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How Much Worm Is a Worm?

Difficulty
Time Required Long (2-4 weeks)
Prerequisites None
Material Availability Readily available
Cost Very Low (under $20)
Safety No hazards

Abstract

Worms are slimy, wiggly, and gross. But did you know that they have many unique abilities? One of the neatest things that worms can do is regenerate, or re-grow, parts of their body. After a piece of a worm is cut off, it can grow back with all of the necessary new parts. How much of a worm can you cut off and still get regeneration? Is one end of the worm better at regenerating than the other? See if you can make heads or tails of this wiggly problem!

Objective

In this experiment you will investigate worm anatomy and regeneration to find out how much of a worm can be left to regenerate a new worm or if one end is better at regenerating than the other.

Credits

Sara Agee, Ph.D., Science Buddies

Cite This Page

MLA Style

Science Buddies Staff. "How Much Worm Is a Worm?" Science Buddies. Science Buddies, 3 Oct. 2014. Web. 20 Oct. 2014 <http://www.sciencebuddies.org/science-fair-projects/project_ideas/Zoo_p011.shtml?from=Blog>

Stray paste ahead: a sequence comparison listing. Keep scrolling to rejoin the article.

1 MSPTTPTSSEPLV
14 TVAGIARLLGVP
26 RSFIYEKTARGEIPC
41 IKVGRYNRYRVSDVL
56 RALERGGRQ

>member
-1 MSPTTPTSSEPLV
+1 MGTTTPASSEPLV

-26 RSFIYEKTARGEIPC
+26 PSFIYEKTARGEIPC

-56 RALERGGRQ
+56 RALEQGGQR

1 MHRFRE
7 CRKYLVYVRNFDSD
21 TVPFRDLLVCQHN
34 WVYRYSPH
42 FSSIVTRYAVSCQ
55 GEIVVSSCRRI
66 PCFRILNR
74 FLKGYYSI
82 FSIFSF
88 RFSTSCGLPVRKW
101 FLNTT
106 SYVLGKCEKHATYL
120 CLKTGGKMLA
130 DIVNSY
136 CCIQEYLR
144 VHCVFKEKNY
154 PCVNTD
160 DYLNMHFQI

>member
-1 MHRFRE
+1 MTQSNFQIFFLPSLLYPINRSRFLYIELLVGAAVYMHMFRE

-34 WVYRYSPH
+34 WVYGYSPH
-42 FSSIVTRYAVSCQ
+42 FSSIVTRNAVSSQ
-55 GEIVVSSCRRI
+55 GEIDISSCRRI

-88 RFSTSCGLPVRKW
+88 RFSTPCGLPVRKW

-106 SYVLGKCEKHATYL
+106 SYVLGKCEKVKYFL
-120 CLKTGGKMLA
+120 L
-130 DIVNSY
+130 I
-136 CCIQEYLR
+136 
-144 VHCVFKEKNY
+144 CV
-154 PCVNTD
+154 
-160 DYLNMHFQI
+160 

APA Style

Science Buddies Staff. (2014, October 3). How Much Worm Is a Worm?. Retrieved October 20, 2014 from http://www.sciencebuddies.org/science-fair-projects/project_ideas/Zoo_p011.shtml?from=Blog

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Last edit date: 2014-10-03

Introduction

Worms are one of the most overlooked biologically important animals. We are most familiar with worms we find while digging up dirt in our back yard. Worms do a lot of the planets dirty work, and are vitally important to decomposing and returning important nutrients to the soil. In addition to terrestrial, (land-living) worms, there are many other kinds of worms who live in water called aquatic worms. These aquatic worms are important in habitats like streams, lakes, seas, and oceans.

Worms are part of a group of animals called annelids. Annelids come in many shapes and forms, but share many common characteristics. They have segmented bodies with a left and right side, with a front end and back end. They are soft bodied, and do not have a skeleton. They secrete mucus, which is why they are so slimy, and have many muscles that make them very wiggly!